Then again, maybe not. Juliet Eilperin's article is all about what supporters of the pipeline project in the state of Montana are saying. Politicians, academics and labor leaders are all behind the project. One critic–a farmer–is heard from ("Not everyone in Montana has embraced the pipeline…"), but she says she'd support the pipeline if it was exclusively for the benefit of a local oil field.
Is Keystone really the kind of story that needs a story devoted to the views of pipeline supporters? It doesn't seem like it; a recent Media Matters study shows that pipeline proponents far outnumber critics. And that doesn't count the amplification of their message through paid ads like the one that accompanied the Post story.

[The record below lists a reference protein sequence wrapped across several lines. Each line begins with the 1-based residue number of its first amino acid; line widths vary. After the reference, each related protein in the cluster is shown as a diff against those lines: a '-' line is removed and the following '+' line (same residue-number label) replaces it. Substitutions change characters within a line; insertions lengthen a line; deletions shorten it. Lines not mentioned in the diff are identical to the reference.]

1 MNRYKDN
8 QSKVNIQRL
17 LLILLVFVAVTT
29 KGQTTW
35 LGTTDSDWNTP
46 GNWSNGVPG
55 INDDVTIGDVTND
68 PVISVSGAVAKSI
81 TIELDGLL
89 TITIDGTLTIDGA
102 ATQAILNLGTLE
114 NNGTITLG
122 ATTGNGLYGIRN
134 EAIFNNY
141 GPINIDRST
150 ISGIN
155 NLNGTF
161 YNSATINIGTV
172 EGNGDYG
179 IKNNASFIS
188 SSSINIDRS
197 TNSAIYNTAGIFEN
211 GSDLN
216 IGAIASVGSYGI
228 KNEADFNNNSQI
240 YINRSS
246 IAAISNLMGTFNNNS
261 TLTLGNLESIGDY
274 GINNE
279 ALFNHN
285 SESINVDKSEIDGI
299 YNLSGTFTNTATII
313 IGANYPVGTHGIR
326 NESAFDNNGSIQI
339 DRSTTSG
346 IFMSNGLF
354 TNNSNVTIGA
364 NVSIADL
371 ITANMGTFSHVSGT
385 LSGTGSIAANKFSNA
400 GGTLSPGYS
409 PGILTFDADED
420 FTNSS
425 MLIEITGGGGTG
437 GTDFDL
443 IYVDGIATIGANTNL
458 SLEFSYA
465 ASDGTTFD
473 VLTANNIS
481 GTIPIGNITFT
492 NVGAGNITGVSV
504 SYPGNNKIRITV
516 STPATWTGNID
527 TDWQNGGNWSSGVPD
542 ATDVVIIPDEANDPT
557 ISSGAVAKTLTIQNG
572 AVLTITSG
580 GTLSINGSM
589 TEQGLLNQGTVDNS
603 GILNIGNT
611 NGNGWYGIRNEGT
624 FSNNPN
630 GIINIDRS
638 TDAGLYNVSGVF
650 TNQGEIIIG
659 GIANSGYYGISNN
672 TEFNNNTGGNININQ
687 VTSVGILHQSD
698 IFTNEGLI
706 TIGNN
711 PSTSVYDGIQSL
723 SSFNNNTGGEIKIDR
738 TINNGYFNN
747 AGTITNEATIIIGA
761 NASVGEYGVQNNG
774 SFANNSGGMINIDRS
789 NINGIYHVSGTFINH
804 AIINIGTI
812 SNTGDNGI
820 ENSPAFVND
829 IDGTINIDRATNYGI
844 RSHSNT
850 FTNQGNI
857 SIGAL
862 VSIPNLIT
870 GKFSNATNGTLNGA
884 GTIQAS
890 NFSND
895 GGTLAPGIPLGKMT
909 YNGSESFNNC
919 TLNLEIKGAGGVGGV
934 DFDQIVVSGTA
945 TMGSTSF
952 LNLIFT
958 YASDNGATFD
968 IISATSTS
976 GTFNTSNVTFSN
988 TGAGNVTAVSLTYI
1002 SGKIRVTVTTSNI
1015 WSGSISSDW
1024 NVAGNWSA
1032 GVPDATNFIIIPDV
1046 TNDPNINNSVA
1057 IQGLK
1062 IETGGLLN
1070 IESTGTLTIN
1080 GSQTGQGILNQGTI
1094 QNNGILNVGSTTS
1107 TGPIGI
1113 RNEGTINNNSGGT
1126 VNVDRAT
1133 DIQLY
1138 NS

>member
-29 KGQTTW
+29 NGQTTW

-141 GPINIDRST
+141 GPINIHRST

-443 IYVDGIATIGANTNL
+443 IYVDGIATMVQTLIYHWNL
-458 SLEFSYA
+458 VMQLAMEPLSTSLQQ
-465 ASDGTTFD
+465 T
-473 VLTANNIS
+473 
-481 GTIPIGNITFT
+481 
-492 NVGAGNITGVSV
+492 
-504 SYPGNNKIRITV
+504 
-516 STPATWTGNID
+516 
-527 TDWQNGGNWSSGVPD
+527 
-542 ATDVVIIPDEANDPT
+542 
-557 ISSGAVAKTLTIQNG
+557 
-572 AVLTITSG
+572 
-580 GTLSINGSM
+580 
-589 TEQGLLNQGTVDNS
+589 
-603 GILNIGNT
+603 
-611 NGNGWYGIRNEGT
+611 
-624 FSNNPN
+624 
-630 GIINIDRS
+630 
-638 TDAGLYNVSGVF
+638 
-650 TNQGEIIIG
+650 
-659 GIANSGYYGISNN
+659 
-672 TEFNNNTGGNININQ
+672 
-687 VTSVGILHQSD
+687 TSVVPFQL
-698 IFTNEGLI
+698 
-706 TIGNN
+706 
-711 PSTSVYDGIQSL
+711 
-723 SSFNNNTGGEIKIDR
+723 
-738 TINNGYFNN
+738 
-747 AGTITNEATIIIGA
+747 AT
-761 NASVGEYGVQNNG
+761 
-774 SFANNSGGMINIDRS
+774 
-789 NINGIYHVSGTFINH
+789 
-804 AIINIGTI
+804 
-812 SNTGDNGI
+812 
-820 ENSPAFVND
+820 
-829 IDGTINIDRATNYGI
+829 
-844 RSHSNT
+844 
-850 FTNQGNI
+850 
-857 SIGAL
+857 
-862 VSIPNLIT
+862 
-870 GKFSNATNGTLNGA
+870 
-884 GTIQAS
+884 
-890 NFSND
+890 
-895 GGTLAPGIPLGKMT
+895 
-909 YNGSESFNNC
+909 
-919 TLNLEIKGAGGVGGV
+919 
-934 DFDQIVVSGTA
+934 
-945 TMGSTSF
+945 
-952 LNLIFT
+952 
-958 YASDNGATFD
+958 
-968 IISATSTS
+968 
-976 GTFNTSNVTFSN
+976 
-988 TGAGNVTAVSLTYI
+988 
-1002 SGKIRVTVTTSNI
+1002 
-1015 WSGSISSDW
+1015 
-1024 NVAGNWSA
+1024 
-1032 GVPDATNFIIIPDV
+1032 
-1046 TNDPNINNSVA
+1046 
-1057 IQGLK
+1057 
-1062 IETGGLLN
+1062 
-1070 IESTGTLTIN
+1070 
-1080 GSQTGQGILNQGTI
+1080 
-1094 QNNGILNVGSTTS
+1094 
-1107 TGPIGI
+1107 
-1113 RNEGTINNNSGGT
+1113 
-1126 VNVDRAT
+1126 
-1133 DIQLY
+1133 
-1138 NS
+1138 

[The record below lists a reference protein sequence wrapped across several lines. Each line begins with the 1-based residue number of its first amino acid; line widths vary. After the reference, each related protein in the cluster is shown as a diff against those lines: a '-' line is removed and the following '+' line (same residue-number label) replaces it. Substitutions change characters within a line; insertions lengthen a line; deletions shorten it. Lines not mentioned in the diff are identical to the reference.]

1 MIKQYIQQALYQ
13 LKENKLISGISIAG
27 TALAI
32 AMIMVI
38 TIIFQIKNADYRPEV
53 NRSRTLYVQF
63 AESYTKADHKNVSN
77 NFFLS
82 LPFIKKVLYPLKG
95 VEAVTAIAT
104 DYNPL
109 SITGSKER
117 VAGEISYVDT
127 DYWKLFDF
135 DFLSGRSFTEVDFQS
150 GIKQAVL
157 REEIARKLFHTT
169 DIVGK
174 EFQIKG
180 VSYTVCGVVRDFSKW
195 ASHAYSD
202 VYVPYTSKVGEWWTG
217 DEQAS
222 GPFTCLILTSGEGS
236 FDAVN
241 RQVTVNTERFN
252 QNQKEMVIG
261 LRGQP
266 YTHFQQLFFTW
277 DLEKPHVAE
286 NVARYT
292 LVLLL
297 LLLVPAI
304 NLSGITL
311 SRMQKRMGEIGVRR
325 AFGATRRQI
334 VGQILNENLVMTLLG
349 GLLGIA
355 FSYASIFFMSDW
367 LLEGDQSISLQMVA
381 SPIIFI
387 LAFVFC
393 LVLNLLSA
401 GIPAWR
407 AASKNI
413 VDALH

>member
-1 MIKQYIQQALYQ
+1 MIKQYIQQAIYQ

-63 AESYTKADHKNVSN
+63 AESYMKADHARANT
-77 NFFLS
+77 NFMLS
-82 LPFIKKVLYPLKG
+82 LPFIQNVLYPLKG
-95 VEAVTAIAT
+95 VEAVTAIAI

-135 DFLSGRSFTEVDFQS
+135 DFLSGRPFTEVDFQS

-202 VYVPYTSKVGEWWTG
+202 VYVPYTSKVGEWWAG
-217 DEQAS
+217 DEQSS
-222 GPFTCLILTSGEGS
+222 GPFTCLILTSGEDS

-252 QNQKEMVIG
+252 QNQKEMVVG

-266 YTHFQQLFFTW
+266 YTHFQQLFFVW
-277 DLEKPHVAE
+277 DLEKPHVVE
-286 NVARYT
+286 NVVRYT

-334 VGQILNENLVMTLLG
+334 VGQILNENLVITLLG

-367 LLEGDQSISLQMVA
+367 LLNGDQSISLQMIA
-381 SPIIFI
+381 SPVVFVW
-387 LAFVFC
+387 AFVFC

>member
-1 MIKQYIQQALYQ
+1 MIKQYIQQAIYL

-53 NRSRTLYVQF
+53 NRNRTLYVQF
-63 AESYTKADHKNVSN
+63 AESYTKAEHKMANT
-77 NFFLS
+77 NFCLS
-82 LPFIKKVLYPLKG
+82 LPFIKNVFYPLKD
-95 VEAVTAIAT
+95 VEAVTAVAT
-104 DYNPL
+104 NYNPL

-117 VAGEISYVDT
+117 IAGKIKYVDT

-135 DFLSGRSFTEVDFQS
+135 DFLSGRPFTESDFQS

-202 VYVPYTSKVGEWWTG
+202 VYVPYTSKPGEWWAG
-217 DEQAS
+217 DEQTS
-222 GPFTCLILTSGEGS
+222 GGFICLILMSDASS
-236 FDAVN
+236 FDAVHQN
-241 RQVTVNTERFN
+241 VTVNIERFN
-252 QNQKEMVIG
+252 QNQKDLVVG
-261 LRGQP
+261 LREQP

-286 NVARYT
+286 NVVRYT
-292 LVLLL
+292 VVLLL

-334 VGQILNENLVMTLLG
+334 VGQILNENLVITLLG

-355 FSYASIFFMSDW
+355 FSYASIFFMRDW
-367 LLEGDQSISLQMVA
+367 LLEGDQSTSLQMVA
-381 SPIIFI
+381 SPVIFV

Nonetheless, the energy industry is revving up a PR campaign to rebut critics of Keystone. The Houston Chronicle reports:
Manufacturers, refiners, energy companies and pipeline operators that think the promise of Canadian crude is getting lost in the criticism of it have formed an initiative to promote the fossil fuel.
They're already winning this debate–at least in the corporate media. Apparently they want to run up the score.